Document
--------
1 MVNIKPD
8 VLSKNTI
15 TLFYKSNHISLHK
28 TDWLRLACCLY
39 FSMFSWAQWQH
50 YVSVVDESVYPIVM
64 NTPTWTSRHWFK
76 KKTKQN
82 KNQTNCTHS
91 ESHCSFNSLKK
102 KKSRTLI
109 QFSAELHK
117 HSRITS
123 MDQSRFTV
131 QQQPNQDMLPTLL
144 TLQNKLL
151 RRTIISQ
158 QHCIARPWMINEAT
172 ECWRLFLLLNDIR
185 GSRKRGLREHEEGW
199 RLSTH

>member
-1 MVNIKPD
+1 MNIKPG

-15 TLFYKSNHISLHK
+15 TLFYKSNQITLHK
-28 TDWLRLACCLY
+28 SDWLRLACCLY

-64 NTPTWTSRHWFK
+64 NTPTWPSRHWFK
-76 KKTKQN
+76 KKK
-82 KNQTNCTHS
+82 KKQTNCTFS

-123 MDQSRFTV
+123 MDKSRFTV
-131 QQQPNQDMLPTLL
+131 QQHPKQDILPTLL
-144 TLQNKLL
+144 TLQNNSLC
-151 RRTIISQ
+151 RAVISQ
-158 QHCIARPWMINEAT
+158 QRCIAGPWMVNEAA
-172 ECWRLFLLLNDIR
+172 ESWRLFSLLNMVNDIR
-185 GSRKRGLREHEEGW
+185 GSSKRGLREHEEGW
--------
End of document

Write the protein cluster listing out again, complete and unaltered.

1 MVNIKPD
8 VLSKNTI
15 TLFYKSNHISLHK
28 TDWLRLACCLY
39 FSMFSWAQWQH
50 YVSVVDESVYPIVM
64 NTPTWTSRHWFK
76 KKTKQN
82 KNQTNCTHS
91 ESHCSFNSLKK
102 KKSRTLI
109 QFSAELHK
117 HSRITS
123 MDQSRFTV
131 QQQPNQDMLPTLL
144 TLQNKLL
151 RRTIISQ
158 QHCIARPWMINEAT
172 ECWRLFLLLNDIR
185 GSRKRGLREHEEGW
199 RLSTH

>member
-1 MVNIKPD
+1 MNIKPG

-15 TLFYKSNHISLHK
+15 TLFYKSNQITLHK
-28 TDWLRLACCLY
+28 SDWLRLACCLY

-64 NTPTWTSRHWFK
+64 NTPTWPSRHWFK
-76 KKTKQN
+76 KKK
-82 KNQTNCTHS
+82 KKQTNCTFS

-123 MDQSRFTV
+123 MDKSRFTV
-131 QQQPNQDMLPTLL
+131 QQHPKQDILPTLL
-144 TLQNKLL
+144 TLQNNSLC
-151 RRTIISQ
+151 RAVISQ
-158 QHCIARPWMINEAT
+158 QRCIAGPWMVNEAA
-172 ECWRLFLLLNDIR
+172 ESWRLFSLLNMVNDIR
-185 GSRKRGLREHEEGW
+185 GSSKRGLREHEEGW